Everyday Pain Relief: Ulcers
Many familiar over-the-counter pain relief drugs can cause harmful side effects for those with ulcers. Here's what you need to know.
What Are the Risks for People With Ulcers? continued...
For people with ulcers, the risky pain relievers are nonsteroidal
anti-inflammatory drugs, or NSAIDs. They include aspirin, ibuprofen, naproxen
sodium, and ketoprofen, the active ingredients in medicines such as Bufferin,
Advil, and Aleve.
Other pain relievers may be less dangerous. Acetaminophen -- the active
ingredient in Tylenol -- works differently and poses a much lower risk of GI
problems. However, like any drug, it does have side effects of its own. You
shouldn't take any over-the-counter painkiller for more than 10 days without
your health care provider's approval.
The risks from NSAIDs are quite serious. Studies show that people who use
NSAIDs are about three times as likely to have gastrointestinal bleeding. Even
at low doses, NSAIDs can make mild ulcers much worse.
Aspirin has additional risks. "Aspirin can help prevent blood clotting,
which is why it helps people at risk of heart attacks and strokes," says Cryer.
"But in people with ulcers, it can lead to more serious gastrointestinal
However, what if you have an ulcer and a high risk of heart attack or
stroke? Then what do you do? Cryer admits that balancing the benefits and risks
of these medicines can be tricky.
"People need to talk to their doctors to figure out what's best in their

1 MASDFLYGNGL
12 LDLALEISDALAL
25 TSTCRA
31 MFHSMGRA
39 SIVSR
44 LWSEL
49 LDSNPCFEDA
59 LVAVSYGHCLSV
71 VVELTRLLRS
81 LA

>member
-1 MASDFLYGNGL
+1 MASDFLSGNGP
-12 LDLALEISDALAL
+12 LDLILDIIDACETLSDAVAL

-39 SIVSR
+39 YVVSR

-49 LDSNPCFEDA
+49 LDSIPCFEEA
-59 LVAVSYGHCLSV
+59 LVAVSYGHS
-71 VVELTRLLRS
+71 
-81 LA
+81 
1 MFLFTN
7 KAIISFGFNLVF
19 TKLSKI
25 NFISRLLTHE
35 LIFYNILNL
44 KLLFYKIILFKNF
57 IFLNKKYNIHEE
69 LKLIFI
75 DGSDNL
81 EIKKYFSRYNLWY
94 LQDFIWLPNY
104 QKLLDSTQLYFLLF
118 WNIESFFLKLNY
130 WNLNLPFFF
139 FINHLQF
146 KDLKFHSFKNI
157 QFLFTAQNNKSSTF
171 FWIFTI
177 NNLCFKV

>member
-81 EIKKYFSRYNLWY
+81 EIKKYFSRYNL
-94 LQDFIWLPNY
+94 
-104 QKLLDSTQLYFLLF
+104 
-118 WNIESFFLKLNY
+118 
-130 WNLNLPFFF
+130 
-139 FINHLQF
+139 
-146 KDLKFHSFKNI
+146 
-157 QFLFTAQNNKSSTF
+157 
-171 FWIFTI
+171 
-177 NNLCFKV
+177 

case," he says. But in people with a high risk of heart attack or stroke, he
says that the cardiovascular benefits of aspirin can outweigh its
If you have an ulcer, what should you do the next time you have a headache?
In general, people with ulcers should use acetaminophen for over-the-counter
pain relief. Unless your doctor has said it's OK, you should not use aspirin,
ibuprofen, ketoprofen, or naproxen sodium. If acetaminophen doesn't help with
your pain, see your doctor.
Other Options for Pain Relief
Painkillers aren't the only answer for many of life's aches and pains. Many
effective and safe alternatives don't have any side effects at all.
Ice packs, for acute injuries such as a sprained ankle,
can keep down swelling and ease pain.
Heat with a hot towel or heating pad can be helpful for
treating chronic overuse injuries. (However, you shouldn't use heat on recent
Physical activity can help reduce some kinds of
discomfort, such as arthritis pain.
Relaxation with techniques such as yoga or meditation --
may reduce pain. Biofeedback may help as well. These approaches are best for
pain that's amplified by stress, such as tension headaches.
Nontraditional techniques with low risks -- such as
acupuncture -- benefit some people.
So remember: Pain relief doesn't only come from a pill bottle.